LACEY – The class of 2019 will be the first to have the opportunity to take enough college credits during high school to graduate with an Associate’s degree in liberal arts from Ocean County College, officials said.
Providing access to college credits is not a new program here or in other area districts. Many high schools provide the opportunity to have college credits. Lacey will be the first in the area to offer an Associate’s degree, though.
The OCC Academy was a special track in Lacey Township High School that started in the 2013-2014 school year, assistant Superintendent Vanessa Clark said. Students were able to accumulate as many as 18 college credits, thereby greatly reducing their cost and workload in secondary education.
This program will expand to as many as 64 credits, high school principal Gregory Brandis said. This would be split between 30 credits during their junior year and 34 credits during their senior year. Because OCC graduation is usually in May, the students could technically graduate OCC before they graduate high school.
“No other school in Ocean County is going to be able to offer this to their students,” he said.
The classes will be taught by Lacey teachers, he said. They have been dual certified, approved to be adjuncts at OCC.
The tuition is at a “jump start” rate of $92.50 per credit. This amounts to $5,920 for all 64 credits versus $8,580 to attend OCC normally.
There would also be options for online or summer classes, he said.
Students have reported to officials that they were able to have more flexibility with their time during their years at college, since they already had credits under their belt.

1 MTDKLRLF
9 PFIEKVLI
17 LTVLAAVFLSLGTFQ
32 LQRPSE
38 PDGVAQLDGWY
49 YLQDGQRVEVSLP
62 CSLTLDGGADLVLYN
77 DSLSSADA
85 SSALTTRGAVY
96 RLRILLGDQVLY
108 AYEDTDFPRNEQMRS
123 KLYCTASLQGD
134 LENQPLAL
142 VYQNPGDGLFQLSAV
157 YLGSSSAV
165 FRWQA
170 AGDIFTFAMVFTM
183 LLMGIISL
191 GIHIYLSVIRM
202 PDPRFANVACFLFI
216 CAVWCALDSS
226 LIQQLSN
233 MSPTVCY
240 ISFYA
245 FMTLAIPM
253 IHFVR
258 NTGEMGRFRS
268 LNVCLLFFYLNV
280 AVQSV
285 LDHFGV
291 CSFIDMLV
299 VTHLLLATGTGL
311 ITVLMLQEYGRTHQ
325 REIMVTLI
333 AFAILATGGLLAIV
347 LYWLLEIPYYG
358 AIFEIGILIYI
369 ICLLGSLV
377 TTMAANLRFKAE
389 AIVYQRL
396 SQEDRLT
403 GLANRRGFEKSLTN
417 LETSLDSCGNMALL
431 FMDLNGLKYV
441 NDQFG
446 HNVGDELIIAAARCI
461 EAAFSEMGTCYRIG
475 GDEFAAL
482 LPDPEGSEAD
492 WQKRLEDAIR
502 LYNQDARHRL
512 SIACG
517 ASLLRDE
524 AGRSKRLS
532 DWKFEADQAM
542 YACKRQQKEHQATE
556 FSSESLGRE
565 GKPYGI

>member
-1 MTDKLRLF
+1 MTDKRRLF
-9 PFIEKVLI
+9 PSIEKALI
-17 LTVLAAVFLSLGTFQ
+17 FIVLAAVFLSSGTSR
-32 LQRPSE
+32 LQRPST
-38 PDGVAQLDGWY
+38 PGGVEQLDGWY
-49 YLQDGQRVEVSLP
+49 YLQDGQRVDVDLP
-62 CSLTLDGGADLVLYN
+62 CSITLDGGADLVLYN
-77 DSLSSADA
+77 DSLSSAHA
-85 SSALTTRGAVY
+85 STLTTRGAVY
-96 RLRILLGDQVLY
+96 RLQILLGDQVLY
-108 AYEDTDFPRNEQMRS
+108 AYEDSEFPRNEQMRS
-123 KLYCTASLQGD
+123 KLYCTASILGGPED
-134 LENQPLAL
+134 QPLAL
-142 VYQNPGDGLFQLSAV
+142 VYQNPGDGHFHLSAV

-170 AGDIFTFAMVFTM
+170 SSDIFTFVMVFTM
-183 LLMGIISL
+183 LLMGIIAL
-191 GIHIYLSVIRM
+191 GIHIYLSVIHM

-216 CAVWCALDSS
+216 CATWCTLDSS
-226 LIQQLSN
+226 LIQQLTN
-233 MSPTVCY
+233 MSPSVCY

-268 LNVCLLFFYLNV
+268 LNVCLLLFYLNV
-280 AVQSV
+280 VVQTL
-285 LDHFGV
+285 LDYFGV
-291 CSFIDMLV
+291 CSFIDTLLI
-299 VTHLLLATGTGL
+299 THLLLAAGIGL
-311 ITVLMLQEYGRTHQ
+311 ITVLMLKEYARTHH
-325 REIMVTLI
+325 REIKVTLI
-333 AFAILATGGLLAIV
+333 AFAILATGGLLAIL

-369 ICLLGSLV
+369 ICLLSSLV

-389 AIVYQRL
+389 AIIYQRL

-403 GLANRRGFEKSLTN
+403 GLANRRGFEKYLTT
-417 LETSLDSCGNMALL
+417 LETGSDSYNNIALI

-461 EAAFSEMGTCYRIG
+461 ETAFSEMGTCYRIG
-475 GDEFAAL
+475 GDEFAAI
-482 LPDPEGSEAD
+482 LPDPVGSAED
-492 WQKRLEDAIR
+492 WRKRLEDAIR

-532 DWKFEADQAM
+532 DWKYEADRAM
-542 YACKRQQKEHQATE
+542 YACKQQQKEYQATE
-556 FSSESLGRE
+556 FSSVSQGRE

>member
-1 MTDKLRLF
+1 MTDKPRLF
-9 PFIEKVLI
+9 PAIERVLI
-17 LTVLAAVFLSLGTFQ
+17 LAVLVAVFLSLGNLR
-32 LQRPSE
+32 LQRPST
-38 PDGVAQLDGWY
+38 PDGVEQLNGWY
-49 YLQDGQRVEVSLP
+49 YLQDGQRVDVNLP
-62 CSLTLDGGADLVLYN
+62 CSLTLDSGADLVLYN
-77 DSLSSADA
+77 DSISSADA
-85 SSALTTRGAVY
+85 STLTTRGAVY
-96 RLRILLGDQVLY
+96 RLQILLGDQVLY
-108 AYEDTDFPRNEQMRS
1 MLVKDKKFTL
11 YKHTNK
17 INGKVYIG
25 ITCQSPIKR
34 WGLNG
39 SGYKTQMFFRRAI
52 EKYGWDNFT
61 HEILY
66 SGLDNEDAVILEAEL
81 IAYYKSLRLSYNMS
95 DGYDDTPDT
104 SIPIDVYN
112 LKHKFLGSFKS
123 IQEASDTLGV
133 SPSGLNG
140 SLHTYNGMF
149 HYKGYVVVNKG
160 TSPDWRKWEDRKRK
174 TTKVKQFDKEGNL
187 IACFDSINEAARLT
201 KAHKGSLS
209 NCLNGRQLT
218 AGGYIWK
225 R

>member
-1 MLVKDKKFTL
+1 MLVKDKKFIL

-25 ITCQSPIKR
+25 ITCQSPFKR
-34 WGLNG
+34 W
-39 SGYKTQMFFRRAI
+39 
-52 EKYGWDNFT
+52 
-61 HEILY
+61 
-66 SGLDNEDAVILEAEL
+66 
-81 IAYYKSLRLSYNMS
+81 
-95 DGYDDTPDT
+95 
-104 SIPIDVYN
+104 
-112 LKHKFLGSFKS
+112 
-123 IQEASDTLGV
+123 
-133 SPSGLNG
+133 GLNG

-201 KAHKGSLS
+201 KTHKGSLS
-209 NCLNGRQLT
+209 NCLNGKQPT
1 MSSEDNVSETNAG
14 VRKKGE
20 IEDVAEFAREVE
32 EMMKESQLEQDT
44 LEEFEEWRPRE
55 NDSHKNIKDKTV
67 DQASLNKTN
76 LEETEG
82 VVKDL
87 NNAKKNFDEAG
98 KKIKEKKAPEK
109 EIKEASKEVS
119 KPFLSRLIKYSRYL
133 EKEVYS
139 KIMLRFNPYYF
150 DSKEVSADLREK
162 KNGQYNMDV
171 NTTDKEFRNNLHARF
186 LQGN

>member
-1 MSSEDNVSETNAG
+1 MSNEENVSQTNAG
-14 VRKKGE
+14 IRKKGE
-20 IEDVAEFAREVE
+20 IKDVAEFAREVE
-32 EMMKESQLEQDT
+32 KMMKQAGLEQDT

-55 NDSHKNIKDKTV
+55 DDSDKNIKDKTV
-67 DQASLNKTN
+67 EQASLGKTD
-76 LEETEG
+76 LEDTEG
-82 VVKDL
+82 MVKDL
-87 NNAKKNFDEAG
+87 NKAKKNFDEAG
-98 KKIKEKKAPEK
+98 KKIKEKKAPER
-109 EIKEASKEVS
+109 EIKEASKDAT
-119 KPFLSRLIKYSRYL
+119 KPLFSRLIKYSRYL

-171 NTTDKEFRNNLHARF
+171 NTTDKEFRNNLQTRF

Henry Jackson, executive director of academic success at OCC, said that after Lacey came on board, several other local school districts reached out to him to see if they could do this as well.
Classes include staples of both high schools and colleges, such as western civilization, English, and statistics, he said. Junior year classes have no requisites to take before enrolling.
In creating the curriculum, the classes had to be held to both the standards of the college and to the state for high school, he said.
The credits would be transferable to most other colleges, Jackson said. In fact, if the student gets an A.A., they would apply to other colleges as a transfer student, not as a new student.
This is an important distinction, since it is easier to get accepted to a four-year college as a transfer student rather than as a freshman, Board of Education President David Bidwell said.
In response to a question from the audience, officials said the Lacey teachers will not be paid more for this. The district would not be making money off the deal.